However, he was smart and calm on the opening goal, and simply waited for a teammate to arrive when he found himself in a tight situation. Instead of forcing a shot or playing backward, he spotted Herbers' late run and hit a simple square ball for the rookie to latch onto.
Alejandro Bedoya: B
He only missed five passes in this game and turned in another savvy two-way performance.
Warren Creavalle: B+
He looked good defensively in the first half but found himself in some advanced positions where he didn't seem to know what to do with the ball.
Later, on the Barnetta curling shot, he made a quick decision to just slot the ball in and let the attacker do the rest. It was a simple play that turned into a good scoring chance and earned him a key pass.
It would be nice to see more of that from Creavalle, but that's not his first priority. He really put his body on the line and battled defensively for the entirety of the 90 minutes.
Similar to Creavalle, he really fought hard in this game and endured a couple of brutal collisions.
There were two times where it seemed like he was ball watching, once in the first half and once in the second half, but he had a couple of really good wins and finished with an 80% successful tackle rate (4/5). He added double-digit recoveries and five clearances.
Richie Marquez: A-
Assertive from the jump, he set the tone with two well-timed first-half tackles on Higuain.
Not many negatives from Marquez, who maybe could have bodied Adam Jahn on the Columbus goal. It seemed like everybody on the field was enthralled by the goal-line scramble and lost focus for a moment.
Josh Yaro: A-
Smart and solid all game long.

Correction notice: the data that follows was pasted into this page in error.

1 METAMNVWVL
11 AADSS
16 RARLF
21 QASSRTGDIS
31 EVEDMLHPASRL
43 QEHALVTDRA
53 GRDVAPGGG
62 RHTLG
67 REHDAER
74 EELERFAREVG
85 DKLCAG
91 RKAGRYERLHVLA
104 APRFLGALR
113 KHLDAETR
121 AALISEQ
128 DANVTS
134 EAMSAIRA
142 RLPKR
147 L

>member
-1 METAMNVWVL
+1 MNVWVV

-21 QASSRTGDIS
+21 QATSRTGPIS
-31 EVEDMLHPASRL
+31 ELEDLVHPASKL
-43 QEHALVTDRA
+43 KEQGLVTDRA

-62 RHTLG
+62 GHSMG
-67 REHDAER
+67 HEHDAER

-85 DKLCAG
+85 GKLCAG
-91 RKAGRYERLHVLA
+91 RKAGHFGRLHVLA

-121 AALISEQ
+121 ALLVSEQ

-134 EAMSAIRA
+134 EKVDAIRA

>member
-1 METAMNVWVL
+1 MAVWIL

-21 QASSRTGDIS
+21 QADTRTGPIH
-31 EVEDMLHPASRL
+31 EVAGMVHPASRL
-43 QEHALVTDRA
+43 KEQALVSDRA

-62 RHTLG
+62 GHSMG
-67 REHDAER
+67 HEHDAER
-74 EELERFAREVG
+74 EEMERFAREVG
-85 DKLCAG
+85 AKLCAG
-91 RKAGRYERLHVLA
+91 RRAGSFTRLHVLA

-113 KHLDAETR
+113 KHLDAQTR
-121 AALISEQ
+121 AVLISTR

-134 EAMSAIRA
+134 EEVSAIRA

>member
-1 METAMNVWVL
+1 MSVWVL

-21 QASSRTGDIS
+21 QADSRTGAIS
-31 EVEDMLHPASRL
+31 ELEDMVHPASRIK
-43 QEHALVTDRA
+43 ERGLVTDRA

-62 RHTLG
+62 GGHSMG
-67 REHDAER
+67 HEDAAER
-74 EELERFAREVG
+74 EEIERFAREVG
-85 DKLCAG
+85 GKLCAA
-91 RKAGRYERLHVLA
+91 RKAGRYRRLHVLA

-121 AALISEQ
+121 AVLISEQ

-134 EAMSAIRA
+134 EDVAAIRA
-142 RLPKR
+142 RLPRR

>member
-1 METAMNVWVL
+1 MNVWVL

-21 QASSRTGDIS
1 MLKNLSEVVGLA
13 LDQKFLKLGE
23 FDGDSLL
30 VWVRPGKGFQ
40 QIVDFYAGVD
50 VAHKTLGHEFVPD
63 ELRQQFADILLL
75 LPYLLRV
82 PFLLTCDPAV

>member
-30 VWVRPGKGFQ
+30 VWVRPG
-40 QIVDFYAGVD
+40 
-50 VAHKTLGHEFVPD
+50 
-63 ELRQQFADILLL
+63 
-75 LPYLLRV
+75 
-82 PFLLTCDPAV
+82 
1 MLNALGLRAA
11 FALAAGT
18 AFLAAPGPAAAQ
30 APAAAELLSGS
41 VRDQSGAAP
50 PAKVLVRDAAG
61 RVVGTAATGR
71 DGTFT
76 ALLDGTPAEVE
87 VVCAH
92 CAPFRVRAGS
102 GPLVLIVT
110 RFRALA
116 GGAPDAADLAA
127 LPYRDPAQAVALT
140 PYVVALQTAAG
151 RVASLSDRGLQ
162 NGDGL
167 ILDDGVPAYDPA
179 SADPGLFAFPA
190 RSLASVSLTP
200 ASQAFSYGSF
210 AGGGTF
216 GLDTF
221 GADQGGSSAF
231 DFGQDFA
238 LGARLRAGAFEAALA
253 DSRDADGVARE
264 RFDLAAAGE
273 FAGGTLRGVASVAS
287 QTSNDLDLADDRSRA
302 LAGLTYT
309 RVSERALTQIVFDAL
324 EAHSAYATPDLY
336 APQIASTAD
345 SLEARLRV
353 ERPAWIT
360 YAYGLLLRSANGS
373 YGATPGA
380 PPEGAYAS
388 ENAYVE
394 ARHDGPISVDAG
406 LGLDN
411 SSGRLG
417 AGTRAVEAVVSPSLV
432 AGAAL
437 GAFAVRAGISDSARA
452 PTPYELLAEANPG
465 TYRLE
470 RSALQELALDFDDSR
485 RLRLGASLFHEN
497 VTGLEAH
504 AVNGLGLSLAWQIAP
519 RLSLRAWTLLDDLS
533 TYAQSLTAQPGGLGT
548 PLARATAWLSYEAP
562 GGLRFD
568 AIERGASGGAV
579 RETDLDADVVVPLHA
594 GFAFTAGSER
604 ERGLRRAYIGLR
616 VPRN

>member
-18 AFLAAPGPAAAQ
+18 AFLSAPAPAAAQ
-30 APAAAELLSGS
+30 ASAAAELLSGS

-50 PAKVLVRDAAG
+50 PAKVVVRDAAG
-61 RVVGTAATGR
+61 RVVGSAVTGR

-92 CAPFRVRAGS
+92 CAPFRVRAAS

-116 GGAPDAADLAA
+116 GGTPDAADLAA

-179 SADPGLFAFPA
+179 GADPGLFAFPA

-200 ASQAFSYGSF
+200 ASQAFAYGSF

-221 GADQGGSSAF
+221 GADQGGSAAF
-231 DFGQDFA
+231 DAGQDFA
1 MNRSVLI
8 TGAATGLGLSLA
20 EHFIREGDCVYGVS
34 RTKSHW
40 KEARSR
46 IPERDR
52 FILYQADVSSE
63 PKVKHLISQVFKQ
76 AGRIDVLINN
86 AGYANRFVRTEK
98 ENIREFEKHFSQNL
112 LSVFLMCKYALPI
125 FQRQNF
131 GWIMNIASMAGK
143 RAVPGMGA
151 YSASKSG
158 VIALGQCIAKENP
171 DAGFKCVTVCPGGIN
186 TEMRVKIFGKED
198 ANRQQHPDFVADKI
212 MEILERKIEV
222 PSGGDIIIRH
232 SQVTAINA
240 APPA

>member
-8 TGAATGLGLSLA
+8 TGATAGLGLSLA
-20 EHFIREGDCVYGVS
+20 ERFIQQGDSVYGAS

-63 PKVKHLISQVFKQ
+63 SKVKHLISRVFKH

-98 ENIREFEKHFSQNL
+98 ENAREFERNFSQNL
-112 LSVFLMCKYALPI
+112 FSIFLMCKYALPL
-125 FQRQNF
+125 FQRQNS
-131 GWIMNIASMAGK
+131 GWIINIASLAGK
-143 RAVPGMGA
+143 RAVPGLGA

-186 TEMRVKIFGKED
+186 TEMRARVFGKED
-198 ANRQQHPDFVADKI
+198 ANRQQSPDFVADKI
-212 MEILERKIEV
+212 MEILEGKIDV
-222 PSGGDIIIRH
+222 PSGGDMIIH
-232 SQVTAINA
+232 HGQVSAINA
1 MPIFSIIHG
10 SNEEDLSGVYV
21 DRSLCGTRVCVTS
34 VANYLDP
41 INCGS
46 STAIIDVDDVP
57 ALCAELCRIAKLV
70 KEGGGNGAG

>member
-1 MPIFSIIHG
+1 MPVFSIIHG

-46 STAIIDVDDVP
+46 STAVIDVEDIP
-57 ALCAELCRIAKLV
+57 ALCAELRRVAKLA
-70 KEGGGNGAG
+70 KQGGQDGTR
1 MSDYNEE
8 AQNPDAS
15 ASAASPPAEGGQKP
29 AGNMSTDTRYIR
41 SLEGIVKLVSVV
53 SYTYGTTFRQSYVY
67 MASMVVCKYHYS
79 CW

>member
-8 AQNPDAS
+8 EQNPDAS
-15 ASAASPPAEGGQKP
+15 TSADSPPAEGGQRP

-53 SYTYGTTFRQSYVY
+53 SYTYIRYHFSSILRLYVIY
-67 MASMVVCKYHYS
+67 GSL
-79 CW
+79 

This was the penalty shout at the end of the game that didn't get called.
Keegan Rosenberry: A-
He was able to get into advanced positions early on, which was made possible by Herbers' tendency to drift inside.
On the goal, it's a mature and veteran type of slashing run into the box. You don't see that from rookie strikers, let along rookie fullbacks.
Defensively, I thought he played a good game and had a big 1v1 win inside the box during the final stages of the game.
Andre Blake: A-
He had a big save early, when a cross made it to the far post.
Blake was commanding in the box and snagged mostly everything out of the air. The only quirky part of his evening was when he pulled back from a cross that he would normally claim. Tony Tchani whiffed on the header and Pontius had appeared to leave his mark and allow Blake to claim.
66' Roland Alberg: B
He got the secondary assist on the game-winning goal, then just missed Barnetta with an incisive ball a short time later.
The best part was seeing Alberg pause, then pick himself up and hustle back defensively after that sequence. It was a really positive show of body language and commitment to team defense.
81' Charlie Davies: N/A
He was asked to come in, relieve pressure, and be an outlet at the top of the formation.
Referee: Allen Chapman: B
No real issues for me. It looked like the linesman jumped the gun on the Crew goal call, so it would have been nice to see Chapman at least go over to the side and have a conversation about it.
The sequence with Barnetta on the ground, ball between his legs, was a bit goofy and probably included a foul.